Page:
We next attempted to rescue the EMCV infection defect in TNK2 knockout cells by ectopic overexpression of TNK2. However, the complexity of the TNK2 locus (three major isoforms and 22 putative transcript variants; Zerbino et al., 2018) presented challenges, and the reported induction of interferon by TNK2 overexpression (Fujimoto et al., 2011) may have further complicated interpretation of these experiments. Lentivirus expression of each of the three major TNK2 isoforms (which yielded expression levels of TNK2 much higher than the endogenous levels (Figure 1—figure supplement 4D)) in control A549 cells led to statistically significant reductions in EMCV infection (Figure 1—figure supplement 4A, B C). In addition, fluorescently tagged TNK2 expression through either direct transfection in 293 T cells or lentivirus transduction in A549 cells led to aggregates inside the cytosol (Figure 3—figure supplement 1 and Figure 5—figure supplement 1A). Nevertheless, we consistently observed a small, but statistically significant increase in EMCV virus infection in TNK2 KO1 cells transduced with the canonical isoform one as compared to the control cells (Figure 1—figure supplement 4A). We also used an alternative approach to rescue virus infection in TNK2 KO1 cells by reverting the 28 bp deletion in clone TNK2 KO1 using CRISPR-Cas9 with oligonucleotide-mediated homologous template-directed recombination (HDR); three synonymous mutations were included in the template to unambiguously identify a successful repair event (Figure 1—figure supplement 4H). Screening of 500 single-cell clones yielded one clone that had repaired the TNK2 28 bp deletion allele. However, this process also introduced an insertion of 11 nucleotides in the adjacent intron sequence 9 bp from the nearby splice acceptor (Figure 1—figure supplement 4H). We were able to restore low levels of TNK2 expression in the HDR repaired clone (Figure 1—figure supplement 4G). In this clone, EMCV infected cell percentage and virus titer increased, by 8-fold (p<0.0001, Figure 1—figure supplement 4E) and 9-fold (p<0.01, Figure 1—figure supplement 4F), respectively as compared to TNK2 KO1 cells.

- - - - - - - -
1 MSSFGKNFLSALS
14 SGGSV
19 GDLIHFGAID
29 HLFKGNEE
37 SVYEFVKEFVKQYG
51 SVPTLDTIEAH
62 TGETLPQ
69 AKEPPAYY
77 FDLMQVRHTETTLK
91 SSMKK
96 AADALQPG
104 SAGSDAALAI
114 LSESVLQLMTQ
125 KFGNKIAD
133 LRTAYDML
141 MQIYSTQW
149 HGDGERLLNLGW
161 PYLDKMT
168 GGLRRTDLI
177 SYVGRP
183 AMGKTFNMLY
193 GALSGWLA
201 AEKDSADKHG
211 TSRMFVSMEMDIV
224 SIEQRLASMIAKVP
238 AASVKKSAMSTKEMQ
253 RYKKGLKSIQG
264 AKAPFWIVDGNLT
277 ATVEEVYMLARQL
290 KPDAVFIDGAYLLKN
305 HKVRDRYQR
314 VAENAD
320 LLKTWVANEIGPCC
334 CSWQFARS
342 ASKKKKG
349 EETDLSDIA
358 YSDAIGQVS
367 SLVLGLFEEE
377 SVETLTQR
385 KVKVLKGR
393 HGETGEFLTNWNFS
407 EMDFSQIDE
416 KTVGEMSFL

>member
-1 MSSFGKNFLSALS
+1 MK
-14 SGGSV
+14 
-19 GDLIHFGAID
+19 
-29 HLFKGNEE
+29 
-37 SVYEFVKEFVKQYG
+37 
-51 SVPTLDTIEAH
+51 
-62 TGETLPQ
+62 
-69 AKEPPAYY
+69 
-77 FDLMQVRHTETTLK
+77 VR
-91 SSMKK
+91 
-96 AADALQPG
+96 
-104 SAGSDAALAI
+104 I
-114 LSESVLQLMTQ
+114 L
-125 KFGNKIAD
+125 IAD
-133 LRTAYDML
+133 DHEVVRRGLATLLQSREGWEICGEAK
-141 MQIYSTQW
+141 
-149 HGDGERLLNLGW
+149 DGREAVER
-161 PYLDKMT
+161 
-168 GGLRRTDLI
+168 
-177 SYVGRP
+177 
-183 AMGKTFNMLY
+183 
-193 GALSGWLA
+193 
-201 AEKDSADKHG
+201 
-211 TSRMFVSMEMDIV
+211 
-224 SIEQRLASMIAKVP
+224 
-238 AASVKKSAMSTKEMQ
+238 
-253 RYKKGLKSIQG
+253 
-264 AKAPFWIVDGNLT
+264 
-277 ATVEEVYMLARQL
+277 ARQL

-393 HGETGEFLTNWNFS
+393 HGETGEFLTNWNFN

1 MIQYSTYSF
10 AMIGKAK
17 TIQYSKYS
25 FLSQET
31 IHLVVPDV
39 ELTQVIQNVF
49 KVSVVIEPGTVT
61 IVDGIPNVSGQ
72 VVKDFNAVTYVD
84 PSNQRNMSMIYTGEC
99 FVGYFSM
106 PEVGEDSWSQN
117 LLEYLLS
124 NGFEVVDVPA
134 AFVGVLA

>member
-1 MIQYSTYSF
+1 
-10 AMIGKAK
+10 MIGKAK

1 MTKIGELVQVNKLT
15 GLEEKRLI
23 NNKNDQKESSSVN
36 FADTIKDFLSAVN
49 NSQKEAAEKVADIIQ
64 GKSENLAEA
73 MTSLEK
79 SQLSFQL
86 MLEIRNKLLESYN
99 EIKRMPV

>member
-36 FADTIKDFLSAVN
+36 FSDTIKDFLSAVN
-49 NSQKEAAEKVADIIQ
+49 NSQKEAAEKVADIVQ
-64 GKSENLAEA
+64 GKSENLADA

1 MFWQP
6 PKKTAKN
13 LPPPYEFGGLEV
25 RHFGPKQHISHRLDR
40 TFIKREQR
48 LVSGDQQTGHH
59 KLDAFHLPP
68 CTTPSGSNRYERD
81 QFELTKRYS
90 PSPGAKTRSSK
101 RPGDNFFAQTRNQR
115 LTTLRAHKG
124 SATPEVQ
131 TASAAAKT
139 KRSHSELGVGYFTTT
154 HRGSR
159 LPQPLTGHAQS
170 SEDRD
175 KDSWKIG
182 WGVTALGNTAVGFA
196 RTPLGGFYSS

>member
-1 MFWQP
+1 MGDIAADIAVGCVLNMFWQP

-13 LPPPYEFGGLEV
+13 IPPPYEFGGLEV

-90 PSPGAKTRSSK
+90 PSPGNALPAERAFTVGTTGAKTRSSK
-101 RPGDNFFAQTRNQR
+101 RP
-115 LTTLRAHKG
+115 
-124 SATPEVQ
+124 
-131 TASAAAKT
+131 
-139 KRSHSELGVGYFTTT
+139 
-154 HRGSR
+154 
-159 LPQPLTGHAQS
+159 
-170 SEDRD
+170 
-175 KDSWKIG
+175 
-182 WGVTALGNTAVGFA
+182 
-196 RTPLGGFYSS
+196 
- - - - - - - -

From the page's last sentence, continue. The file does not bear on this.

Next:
As a completely independent means of assessing the role of TNK2, we treated A549 cells with Aim-100, a small molecule kinase inhibitor with specificity for TNK2 (Mahajan et al., 2010). Aim-100 pre-treatment reduced EMCV infection in a dose dependent manner without affecting cell viability (Figure 1F, Figure 1—figure supplement 1C and data not shown).

WASL, a known substrate of TNK2, is important for picornavirus infection

The human genome encodes two WASP paralogues, WASP and WASL (also known as N-WASP). In this study, we focused on WASL because WASP is not expressed in epithelial cells such as A549. Clonal WASL knockout A549 cells were generated by CRISPR-Cas9 genome editing (Figure 2A). In a single step growth analysis, WASL KO cells showed 62% reduction in EMCV-infected cells as compared to control cells (p<0.0001, Figure 2B and Figure 2—figure supplement 1A), while in a multi-step growth curve, WASL KO cells yielded 248-fold reduced virus titers at 24 hr post infection (p<0.01, Figure 2C). Ectopic expression of WASL in the WASL KO cells rescued EMCV infection to wild type levels (Figure 2—figure supplement 2A B). As with TNK2, we observed fewer cells positive for double stranded RNA by immunostaining and smaller size of the virus replication complex by EM (Figure 1—figure supplement 2C D). Reduced levels of CVB3, poliovirus, and enterovirus D68 infection were observed in these cells (Figure 2D and E, Figure 1—figure supplement 3E, F). In addition, independent Hap1 cells deficient in WASL had reduced EMCV, CVB3 and poliovirus infection (Figure 1—figure supplement 3A, B C). To independently assess the role of WASL during virus infection, we used a small molecule inhibitor of WASL, Wiskostatin (Peterson et al., 2004). Wiskostatin reduced EMCV infection in A549 cells in a dose-dependent manner with no apparent decrease of cell viability (Figure 2F, Figure 2—figure supplement 1C and data not shown). These data demonstrate that WASL is important for multiple picornavirus infection in human cell culture.